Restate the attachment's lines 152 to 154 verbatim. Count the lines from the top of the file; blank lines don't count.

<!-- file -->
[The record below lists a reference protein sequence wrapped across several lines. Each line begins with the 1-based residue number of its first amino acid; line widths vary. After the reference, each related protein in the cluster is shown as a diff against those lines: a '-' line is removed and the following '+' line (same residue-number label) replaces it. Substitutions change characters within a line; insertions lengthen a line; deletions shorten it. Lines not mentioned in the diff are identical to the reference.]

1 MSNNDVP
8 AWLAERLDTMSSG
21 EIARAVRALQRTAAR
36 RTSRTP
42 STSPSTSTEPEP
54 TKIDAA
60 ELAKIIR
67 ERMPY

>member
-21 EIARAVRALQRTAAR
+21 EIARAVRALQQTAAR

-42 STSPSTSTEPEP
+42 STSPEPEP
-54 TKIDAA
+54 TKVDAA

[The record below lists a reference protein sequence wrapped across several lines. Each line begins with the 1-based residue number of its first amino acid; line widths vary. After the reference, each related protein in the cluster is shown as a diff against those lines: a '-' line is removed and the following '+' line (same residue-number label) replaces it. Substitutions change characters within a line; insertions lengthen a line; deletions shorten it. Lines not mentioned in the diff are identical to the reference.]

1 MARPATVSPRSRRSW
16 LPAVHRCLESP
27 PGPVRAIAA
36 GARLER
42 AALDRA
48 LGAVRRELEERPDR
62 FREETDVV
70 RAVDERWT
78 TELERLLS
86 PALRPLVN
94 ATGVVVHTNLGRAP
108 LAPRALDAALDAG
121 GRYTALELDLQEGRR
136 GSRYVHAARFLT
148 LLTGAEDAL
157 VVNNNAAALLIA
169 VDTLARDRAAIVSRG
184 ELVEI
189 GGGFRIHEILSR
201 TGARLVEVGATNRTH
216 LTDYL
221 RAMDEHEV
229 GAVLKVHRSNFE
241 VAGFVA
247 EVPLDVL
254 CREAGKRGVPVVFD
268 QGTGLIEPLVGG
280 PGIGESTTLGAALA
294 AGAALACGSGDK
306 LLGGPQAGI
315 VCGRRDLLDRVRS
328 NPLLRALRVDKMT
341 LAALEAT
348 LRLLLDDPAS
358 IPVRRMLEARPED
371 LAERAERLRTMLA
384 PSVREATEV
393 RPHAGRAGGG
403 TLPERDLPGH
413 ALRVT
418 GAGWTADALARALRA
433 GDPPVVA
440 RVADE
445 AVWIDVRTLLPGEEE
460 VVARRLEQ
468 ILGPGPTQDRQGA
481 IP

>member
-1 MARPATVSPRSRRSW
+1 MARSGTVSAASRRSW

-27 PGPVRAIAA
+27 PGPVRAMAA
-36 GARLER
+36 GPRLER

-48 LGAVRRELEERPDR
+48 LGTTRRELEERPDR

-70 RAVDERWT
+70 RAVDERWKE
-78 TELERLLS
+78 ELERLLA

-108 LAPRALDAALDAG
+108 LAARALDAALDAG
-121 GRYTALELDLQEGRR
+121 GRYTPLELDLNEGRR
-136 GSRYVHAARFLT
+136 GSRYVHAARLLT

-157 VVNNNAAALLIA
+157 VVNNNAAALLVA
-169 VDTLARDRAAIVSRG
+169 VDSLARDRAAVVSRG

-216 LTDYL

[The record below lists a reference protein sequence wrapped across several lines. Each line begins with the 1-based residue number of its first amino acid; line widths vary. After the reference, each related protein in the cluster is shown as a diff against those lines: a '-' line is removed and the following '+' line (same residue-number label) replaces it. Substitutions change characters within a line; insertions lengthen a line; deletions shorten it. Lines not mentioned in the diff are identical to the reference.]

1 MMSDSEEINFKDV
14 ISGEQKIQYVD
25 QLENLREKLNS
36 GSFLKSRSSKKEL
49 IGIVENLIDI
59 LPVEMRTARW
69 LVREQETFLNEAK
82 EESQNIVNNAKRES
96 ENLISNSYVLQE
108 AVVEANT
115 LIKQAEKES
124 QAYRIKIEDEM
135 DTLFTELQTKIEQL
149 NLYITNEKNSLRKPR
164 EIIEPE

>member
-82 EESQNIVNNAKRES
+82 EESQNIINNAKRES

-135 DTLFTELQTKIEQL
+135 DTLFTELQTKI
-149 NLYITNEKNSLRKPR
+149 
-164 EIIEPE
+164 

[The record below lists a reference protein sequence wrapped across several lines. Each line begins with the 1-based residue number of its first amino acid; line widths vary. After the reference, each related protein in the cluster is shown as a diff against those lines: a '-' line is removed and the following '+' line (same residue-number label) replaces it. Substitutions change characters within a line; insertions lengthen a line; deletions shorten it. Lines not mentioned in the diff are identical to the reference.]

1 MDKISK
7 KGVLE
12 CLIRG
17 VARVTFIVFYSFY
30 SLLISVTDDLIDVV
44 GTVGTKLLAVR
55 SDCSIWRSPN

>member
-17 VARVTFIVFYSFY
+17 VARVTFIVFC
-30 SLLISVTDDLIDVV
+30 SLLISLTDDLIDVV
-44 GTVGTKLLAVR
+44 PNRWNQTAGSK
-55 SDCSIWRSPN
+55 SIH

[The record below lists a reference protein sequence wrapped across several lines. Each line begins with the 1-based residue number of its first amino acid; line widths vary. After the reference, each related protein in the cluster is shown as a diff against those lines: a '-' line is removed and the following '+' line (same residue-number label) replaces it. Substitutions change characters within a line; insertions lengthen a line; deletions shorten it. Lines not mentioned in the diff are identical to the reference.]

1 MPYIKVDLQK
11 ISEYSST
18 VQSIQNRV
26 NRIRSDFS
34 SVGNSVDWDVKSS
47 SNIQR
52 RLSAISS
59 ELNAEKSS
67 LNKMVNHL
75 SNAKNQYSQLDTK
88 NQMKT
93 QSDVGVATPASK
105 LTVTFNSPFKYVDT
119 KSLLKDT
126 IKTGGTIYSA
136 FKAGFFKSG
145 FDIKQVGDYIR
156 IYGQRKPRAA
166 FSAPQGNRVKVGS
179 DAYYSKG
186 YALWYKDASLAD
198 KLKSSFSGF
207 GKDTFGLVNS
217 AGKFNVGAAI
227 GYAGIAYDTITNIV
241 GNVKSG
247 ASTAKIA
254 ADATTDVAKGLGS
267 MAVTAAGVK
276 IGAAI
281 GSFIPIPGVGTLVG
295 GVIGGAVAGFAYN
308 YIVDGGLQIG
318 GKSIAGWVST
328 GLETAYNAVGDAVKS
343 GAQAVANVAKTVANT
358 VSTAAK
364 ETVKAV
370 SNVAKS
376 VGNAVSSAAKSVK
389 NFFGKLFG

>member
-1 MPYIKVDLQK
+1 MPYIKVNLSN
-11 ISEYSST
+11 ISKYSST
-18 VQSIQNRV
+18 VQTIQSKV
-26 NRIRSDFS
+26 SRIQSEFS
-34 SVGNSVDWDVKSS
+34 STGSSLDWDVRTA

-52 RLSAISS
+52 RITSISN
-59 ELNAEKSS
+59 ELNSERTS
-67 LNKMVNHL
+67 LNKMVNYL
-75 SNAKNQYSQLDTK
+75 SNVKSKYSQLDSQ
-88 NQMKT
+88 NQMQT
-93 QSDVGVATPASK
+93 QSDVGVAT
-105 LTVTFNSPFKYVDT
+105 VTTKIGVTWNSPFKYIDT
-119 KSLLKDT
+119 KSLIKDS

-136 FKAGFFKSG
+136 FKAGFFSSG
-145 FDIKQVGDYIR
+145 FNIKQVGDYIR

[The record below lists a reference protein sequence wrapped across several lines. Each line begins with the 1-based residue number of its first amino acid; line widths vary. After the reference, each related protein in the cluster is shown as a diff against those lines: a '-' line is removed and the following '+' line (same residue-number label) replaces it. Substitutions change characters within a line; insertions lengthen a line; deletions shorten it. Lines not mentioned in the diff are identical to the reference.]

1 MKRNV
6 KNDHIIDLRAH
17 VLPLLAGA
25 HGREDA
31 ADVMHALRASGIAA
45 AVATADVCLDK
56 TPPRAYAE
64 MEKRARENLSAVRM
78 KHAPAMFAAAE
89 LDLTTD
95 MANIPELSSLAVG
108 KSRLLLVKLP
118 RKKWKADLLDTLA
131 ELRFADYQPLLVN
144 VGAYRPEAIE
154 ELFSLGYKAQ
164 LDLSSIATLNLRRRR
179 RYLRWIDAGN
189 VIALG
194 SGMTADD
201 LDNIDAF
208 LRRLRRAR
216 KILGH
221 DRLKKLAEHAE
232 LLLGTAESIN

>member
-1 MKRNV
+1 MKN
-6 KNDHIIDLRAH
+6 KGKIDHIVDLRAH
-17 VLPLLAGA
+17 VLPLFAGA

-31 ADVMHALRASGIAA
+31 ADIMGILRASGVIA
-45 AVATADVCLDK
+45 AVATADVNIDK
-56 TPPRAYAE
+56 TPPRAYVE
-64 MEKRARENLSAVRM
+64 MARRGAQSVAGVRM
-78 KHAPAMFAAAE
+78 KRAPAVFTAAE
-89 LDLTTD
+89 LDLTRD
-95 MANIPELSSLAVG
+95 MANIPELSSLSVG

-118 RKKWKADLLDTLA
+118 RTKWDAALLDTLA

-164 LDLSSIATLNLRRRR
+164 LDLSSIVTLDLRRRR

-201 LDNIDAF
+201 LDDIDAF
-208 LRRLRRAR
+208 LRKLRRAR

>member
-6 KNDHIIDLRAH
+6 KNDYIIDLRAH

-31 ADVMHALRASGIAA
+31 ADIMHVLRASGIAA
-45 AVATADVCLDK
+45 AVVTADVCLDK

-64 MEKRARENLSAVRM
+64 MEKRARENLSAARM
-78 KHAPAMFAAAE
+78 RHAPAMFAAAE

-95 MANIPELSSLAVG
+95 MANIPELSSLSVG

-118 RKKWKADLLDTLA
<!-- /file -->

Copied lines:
186 YALWYKDASLAD
198 KLKSSFSGF
207 GKDTFGLVNS